Juan Cole provides good analysis here in his latest post on Iraq. He makes a few mistakes, however.
1. Mr Cole states that “these bombings are a sign that elements in the Sunni Arab community are not reconciled to the rise of Shiite and Kurdish rule over Iraq.” Yet, for his conclusion maintains that “the solution is for the Obama administration to play hard ball with al-Maliki in getting him to pursue national reconciliation.”
The problem here is that any national reconciliation attempt by Maliki would be futile if indeed the problem, as Mr Cole suggests, is at the outset the Sunni Arab failure to accept the reality that they no longer dominates the seats of power, since the actual remedy for this would be to give the Sunnis an unjust increase in powers that overrides those constitutionally and equitably afforded to other groups like the Shias and Kurds.
2. Mr Cole states that “Sunni Arabs would not benefit from any kind of partition, even soft partition, since they don’t have any developed hydrocarbon fields in their part of Iraq.”
Not exactly, given that the Iraqi constitutional explicitly provides for the country’s resources to be allocated across regions and governorates on a per capita basis. This mistake is made all to often by Iraq commentators – a misperception among many that inflate Sunni/Shia/Kurd tensions.
3. Mr Cole states “If, in turn, the main problem is that al-Maliki is pursuing a vendetta with elements of the Sunni Arab nationalist leadership, and they are lashing back out at him, then a return to having US troops patrol Baghdad would not in fact resolve the problem. They might be able to make big bombings harder. But these bombings have been going on since 2003, and many big sanguinary explosions were set off under the nose of US troops all through those 6 years. Especially if this is a political struggle, a short-term US military would not be the right solution.”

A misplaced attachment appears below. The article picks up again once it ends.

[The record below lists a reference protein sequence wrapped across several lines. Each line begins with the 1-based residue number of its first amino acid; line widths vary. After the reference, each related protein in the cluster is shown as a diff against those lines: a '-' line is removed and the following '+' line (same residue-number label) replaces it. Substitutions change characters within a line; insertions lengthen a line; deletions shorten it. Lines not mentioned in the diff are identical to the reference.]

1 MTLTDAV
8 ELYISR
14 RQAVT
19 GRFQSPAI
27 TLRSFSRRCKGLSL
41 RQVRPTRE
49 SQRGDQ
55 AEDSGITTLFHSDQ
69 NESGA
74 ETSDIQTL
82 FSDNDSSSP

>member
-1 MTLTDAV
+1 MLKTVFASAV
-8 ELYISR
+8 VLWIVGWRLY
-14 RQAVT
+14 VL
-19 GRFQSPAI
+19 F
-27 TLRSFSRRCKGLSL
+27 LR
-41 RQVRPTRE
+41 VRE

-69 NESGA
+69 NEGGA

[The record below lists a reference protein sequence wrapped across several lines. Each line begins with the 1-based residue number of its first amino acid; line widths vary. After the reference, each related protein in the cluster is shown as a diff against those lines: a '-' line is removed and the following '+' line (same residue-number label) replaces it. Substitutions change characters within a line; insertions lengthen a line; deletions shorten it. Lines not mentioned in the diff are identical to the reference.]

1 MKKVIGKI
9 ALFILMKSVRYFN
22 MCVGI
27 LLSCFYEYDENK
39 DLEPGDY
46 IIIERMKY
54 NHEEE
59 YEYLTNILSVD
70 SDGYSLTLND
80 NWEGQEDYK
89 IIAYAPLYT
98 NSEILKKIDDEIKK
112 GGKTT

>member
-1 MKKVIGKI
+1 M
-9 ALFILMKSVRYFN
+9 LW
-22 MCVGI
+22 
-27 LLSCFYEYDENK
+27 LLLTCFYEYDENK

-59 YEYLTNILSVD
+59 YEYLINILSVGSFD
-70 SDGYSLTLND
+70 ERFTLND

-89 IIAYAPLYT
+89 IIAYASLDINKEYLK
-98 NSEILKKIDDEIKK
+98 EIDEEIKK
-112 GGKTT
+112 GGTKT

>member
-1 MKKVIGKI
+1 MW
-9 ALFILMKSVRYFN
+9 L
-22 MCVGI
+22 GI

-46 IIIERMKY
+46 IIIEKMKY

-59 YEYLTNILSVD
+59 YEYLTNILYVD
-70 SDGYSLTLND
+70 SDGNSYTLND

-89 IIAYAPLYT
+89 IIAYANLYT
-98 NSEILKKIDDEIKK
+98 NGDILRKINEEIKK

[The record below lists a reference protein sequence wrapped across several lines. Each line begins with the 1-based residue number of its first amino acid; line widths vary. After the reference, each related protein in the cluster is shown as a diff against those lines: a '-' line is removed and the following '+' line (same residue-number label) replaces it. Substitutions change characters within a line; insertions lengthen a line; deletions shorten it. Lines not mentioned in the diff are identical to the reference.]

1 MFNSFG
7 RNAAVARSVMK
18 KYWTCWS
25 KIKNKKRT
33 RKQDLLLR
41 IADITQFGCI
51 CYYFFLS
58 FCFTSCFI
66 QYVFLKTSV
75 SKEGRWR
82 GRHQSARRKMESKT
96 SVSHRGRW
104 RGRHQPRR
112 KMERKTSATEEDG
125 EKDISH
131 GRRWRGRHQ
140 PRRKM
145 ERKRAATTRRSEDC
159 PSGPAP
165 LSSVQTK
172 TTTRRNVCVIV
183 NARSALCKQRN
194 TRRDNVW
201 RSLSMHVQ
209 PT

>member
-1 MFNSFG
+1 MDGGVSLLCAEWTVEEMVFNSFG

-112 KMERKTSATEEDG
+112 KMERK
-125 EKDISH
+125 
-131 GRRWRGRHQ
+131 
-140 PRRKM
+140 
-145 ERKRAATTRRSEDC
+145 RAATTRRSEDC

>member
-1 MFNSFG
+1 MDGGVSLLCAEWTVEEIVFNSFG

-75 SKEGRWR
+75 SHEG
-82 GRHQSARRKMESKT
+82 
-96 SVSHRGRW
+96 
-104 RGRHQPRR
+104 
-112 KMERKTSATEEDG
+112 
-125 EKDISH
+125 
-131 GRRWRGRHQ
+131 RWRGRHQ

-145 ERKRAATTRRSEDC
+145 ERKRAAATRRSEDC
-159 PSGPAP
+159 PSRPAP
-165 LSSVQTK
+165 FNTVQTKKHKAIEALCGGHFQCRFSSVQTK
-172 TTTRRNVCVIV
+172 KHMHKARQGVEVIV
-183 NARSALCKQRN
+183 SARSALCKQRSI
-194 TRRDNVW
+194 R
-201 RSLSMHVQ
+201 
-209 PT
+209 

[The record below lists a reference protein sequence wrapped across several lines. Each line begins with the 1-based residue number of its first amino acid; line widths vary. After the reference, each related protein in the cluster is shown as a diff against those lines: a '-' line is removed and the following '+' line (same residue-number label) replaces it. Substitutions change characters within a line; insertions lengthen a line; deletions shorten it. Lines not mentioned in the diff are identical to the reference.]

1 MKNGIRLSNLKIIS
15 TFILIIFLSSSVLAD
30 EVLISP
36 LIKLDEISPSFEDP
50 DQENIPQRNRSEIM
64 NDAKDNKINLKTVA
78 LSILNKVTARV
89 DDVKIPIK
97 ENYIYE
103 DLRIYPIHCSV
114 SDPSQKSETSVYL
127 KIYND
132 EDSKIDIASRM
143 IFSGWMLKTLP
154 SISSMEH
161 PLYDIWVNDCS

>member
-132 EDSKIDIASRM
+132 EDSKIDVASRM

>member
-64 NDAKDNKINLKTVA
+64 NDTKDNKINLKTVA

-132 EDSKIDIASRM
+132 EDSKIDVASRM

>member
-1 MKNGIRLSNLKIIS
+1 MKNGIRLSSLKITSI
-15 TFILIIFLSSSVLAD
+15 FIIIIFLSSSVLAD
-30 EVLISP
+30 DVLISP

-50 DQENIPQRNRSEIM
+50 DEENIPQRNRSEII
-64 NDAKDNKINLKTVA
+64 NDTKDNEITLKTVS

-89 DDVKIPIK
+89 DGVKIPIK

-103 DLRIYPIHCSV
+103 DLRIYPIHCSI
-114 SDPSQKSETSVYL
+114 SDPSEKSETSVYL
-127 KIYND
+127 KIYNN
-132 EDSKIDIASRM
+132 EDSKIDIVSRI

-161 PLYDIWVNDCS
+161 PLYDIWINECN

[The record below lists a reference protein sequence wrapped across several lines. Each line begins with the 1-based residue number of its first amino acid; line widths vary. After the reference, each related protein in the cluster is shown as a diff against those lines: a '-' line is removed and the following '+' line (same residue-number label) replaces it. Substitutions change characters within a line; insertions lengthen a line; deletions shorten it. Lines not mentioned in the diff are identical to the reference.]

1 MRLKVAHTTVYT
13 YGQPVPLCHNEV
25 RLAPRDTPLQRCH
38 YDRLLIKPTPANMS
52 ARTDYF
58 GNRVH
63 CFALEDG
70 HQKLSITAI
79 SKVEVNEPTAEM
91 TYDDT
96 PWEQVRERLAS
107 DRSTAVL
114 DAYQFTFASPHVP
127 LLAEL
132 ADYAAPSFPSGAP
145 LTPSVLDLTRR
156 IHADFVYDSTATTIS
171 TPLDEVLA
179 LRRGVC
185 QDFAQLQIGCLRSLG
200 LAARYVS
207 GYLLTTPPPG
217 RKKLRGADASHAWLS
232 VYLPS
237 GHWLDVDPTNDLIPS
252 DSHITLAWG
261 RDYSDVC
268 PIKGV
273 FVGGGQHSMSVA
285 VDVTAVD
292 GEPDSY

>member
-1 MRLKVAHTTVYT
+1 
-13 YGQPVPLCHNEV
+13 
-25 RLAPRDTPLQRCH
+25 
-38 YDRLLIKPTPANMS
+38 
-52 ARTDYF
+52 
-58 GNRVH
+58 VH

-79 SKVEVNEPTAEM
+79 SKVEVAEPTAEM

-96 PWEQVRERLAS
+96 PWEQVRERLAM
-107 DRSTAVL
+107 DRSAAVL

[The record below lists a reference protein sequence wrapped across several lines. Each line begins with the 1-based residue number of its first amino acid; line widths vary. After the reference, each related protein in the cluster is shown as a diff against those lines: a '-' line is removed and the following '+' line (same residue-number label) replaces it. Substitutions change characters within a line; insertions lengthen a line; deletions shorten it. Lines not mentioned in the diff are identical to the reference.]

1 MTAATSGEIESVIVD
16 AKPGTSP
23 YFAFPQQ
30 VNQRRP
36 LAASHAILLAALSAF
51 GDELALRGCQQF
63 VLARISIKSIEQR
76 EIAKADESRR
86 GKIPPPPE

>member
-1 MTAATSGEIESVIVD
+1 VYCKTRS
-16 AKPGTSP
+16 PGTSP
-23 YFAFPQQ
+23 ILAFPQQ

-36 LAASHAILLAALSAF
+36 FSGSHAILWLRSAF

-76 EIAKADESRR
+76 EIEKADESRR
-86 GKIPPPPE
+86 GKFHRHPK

Indeed, bombings have continued. But it’s been some time since we last saw in Baghdad an attack of such sophistication and magnitude as the one on Wednesday. Such attacks may have been expected in the volatile north, but to have them take place in some of the most securest areas of Baghdad does not say much about the Iraqi army’s ability to assume the business of security.
That they were able to get so close to the ministries gives plausibility to allegations that the terrorists had inside help: how else does one get up to 30ft near a ministry with a lorry packed full of explosives? Iraqi manned checkpoints cannot therefore be trusted at this point.
The Iraqi security forces, it should be noted, is still as sectarian as if not more sectarian than the Iraqi population itself.